Who am I? I am looking for another person to go through this life together. I will need many people to make this journey exciting and new.

Tip to make your website work for you

This is a marketing tip I learned about websites. When people come to your website, they need to know what you do and then have an action item you are encouraging that they take.

This is my website, and the action item is at the top of the menu. “FREE Download” is what I want people to click on to be able to get their email address and contact information. They are then enrolled in my monthly e. Newsletter and I give them the FREE Download of the “Tips for Better Photos” PDF.

They fill out the form you see here and then get an email with their download link.

I am not expecting a ton of signups for this FREE Magazine/Book, but I am hoping I get some engagement from my website that I can measure with something I can then use.

Go to my website at to experience this and see if you think you need to do something similar for your website, and then I hope you enjoy the FREE “Tips for Better Photos.”

Creating the Publicity Photo for the Musical Oklahoma

Nikon D5, AF-S NIKKOR 14-24mm f/2.8G ED, ISO 500, ƒ/4, 1/8000

This morning we shot promotion shots for Roswell High School’s Theatre performance of Roger & Hammerstein’s Oklahoma. We were shooting a variety, and then we will pick the one favorite we all have for the 12′ x 8′ banner we will put in front of the school.

Oklahoma Banner [Nikon D5, Sigma 35mm ƒ/1.4 DG Art, ISO 400, ƒ/8, 1/400]

This is me and the setup for shooting the first photo that Dorie, my wife, took of me. I am shooting a High-Speed Sync of 1/8000 to make the sky darker and create more of the “Big Sky” look you would have in Oklahoma.

Oklahoma Banner [Nikon D5, Sigma 35mm ƒ/1.4 DG Art, ISO 400, ƒ/6.3, 1/4000]

This was the first photo we started shooting.

Oklahoma Banner [Nikon D5, Sigma 24-105mm f/4 DG OS HSM Art, ISO 400, ƒ/8, 1400]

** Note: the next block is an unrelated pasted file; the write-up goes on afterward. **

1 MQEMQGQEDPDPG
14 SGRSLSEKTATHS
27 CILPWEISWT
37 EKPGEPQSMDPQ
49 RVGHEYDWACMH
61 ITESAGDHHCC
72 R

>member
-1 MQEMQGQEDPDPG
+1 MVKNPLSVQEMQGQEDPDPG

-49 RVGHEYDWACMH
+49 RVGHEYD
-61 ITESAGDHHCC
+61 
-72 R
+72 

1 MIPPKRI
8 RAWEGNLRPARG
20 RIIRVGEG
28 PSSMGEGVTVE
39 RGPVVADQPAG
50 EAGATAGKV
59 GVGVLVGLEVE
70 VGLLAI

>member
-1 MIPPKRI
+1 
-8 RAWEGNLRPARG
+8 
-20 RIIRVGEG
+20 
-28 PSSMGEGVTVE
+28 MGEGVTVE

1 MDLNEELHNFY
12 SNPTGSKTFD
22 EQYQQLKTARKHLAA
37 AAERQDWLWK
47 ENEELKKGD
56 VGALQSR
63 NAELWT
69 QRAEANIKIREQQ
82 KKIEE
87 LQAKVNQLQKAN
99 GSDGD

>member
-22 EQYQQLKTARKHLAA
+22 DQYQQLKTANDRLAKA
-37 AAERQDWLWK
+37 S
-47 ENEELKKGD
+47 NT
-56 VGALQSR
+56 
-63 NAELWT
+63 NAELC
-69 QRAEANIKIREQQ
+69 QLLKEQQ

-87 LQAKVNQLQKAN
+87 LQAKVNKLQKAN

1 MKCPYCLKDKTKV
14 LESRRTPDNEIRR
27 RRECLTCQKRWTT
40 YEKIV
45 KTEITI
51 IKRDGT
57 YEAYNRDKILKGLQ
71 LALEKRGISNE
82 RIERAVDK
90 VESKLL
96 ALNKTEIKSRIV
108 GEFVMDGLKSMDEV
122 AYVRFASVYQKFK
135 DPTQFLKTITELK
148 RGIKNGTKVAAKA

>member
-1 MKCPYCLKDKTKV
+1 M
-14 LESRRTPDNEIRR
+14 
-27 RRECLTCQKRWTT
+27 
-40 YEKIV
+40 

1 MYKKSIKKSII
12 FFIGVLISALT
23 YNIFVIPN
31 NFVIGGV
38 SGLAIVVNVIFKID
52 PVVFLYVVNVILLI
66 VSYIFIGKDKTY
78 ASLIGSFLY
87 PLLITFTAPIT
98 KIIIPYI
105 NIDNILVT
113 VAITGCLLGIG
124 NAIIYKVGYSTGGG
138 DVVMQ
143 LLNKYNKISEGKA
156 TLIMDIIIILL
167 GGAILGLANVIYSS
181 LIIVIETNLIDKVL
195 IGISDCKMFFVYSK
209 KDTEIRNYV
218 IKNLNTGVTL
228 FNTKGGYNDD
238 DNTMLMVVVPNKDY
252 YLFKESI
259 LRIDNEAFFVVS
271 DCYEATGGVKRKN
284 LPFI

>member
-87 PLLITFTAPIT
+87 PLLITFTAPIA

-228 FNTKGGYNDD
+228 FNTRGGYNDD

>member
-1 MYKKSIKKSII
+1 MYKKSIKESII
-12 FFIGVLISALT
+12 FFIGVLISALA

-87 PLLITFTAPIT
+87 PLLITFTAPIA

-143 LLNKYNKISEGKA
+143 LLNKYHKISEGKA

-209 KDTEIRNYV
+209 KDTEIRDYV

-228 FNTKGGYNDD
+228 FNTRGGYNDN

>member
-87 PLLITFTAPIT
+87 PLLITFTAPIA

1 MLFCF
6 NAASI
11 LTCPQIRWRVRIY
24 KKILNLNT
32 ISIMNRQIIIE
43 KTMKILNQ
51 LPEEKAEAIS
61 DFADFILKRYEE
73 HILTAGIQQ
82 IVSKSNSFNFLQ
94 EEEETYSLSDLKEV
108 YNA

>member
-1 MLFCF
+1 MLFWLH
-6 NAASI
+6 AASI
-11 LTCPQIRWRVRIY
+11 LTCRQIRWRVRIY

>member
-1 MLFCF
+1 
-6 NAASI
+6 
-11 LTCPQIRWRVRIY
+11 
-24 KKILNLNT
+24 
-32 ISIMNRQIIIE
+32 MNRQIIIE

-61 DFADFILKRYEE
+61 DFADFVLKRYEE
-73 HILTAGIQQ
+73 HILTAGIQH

Here you can see my setup. I am using [2] Alienbees B1600 for the lights. To power them, I am using the Paul Buff Vagabond batteries. To trigger the lights, I am using Pocketwizard AC-9 pugged into the Alienbees B1600 and then into the Pocketwizard TT5. This is receiving the signal from the Pocketwizard TT1 with the AC-3 to dial in the exposures on the camera.

Oklahoma Banner Nikon D5, AF-S NIKKOR 28-300mm f/3.5-5.6G ED VR, ISO 500, ƒ/5.6, 1/8000

I am shooting low again to emphasize the big sky.

Oklahoma Banner [Nikon D5, Sigma 35mm ƒ/1.4 DG Art, ISO 400, ƒ/8, 1/640]

I tried to keep it simple by not moving all around the farm but instead using more time at the exact location and varying the camera angle.

Oklahoma Banner [Nikon D5, AF-S NIKKOR 28-300mm f/3.5-5.6G ED VR, ISO 100, ƒ/5, 1/4000]

Last night we watched the movie of Oklahoma with Shirley Jones starring Laurey Williams. This last photo has the same look and feels as the movie.

I wonder which of these might be our banner photo to promote musical Oklahoma.

Oklahoma Banner

Here you can get a feel for what we are creating when all the type is added.

Treat your Camera like a Pen and you will get better photos!

Nikon D5, Sigma 35mm ƒ/1.4 DG Art, ISO 1400, ƒ/1.4, 1/200

If photographers would take photos the way, they write, all of their images would most likely be ten times better in quality.

So many people pick up their cameras and point and shoot. Just try and do that with writing. Go ahead and try it. Pick up the pencil or pen and write.

Togo, West Africa [Nikon D5, Sigma 24-105mm f/4 DG OS HSM Art, ISO 8000, ƒ/4, 1/100]

How is that working for those of you who use the “Spray & Pray” methodology? Your percentage of a photo you like is probably better than just clicking one time and moving on.